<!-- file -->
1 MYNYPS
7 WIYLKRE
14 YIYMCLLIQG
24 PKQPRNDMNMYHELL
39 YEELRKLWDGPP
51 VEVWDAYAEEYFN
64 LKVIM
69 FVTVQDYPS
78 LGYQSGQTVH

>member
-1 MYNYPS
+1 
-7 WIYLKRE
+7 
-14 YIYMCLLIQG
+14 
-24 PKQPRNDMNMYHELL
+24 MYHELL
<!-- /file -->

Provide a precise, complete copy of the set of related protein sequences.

1 MYNYPS
7 WIYLKRE
14 YIYMCLLIQG
24 PKQPRNDMNMYHELL
39 YEELRKLWDGPP
51 VEVWDAYAEEYFN
64 LKVIM
69 FVTVQDYPS
78 LGYQSGQTVH

>member
-1 MYNYPS
+1 
-7 WIYLKRE
+7 
-14 YIYMCLLIQG
+14 
-24 PKQPRNDMNMYHELL
+24 MYHELL